Neutrophil to lymphocyte ratio

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In medicine neutrophil to lymphocyte ratio (NLR) is used as a marker of subclinical inflammation. It is calculated by dividing the number of neutrophils by number of lymphocytes, usually from peripheral blood sample,[1] but sometimes also from cells that infiltrate tissue, such as tumor.[2]

Uses[edit]

Prognosis of cardiovascular diseases[edit]

Higher NLR is independent predictor of mortality in patients undergoing angiography or cardiac revascularization.[1]

Prognostic marker in cancer[edit]

Increased NLR is associated with poor prognosis of various cancers,[3] such as esophageal cancer [2] or advanced pancreatic cancer.[4]

Reference values[edit]

History[edit]

Notes and references[edit]

  1. ^ a b Wang X (Mar 2014). "Neutrophil to lymphocyte ratio in relation to risk of all-cause mortality and cardiovascular events among patients undergoing angiography or cardiac revascularization : A meta-analysis of observational studies". Atherosclerosis. 234 (1): 206–13. doi:10.1016/j.atherosclerosis.2014.03.003. PMID 24681815. 
  2. ^ a b Wang J (Jan 2014). "The clinical significance of tumor-infiltrating neutrophils and neutrophil-to-CD8+lymphocyte ratio in patients with resectable esophageal squamous cell carcinoma". J. Transl. Med. 12: 7. doi:10.1186/1479-5876-12-7. PMC 3895663Freely accessible. PMID 24397835.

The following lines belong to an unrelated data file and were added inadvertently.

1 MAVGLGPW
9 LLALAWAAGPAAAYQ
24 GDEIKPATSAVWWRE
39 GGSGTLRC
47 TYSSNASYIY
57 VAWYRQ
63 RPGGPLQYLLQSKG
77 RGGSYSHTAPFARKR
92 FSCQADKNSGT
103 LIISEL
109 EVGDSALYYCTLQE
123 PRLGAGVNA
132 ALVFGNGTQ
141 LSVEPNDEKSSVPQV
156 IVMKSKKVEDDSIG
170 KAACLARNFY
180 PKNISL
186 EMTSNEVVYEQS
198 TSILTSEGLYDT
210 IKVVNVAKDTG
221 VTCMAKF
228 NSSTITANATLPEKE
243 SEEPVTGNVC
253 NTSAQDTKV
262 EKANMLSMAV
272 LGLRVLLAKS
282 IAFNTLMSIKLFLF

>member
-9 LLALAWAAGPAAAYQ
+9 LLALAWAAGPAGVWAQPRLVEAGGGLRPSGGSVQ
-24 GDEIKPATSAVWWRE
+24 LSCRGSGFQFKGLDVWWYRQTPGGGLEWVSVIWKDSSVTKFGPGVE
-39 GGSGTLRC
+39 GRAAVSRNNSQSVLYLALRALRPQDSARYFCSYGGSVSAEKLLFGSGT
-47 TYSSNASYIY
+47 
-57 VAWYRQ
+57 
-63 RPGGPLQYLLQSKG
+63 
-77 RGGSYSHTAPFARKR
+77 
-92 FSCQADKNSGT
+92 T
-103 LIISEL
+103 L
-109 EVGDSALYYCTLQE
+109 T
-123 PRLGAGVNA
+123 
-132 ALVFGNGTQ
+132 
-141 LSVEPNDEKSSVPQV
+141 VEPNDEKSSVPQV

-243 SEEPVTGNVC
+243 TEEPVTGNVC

3. ^ Templeton AJ, McNamara MG, Šeruga B, Vera-Badillo FE, Aneja P, Ocaña A, Leibowitz-Amit R, Sonpavde G, Knox JJ, Tran B, Tannock IF, Amir E (2014). "Prognostic role of neutrophil-to-lymphocyte ratio in solid tumors: a systematic review and meta-analysis". J. Natl. Cancer Inst. 106 (6): dju124. doi:10.1093/jnci/dju124. PMID 24875653. 
  4. ^ Xue P (Apr 2014). "Neutrophil-to-lymphocyte ratio for predicting palliative chemotherapy outcomes in advanced pancreatic cancer patients". Cancer Med. 3 (2): 406–15. doi:10.1002/cam4.204. PMC 3987090Freely accessible. PMID 24519894. 

Further reading[edit]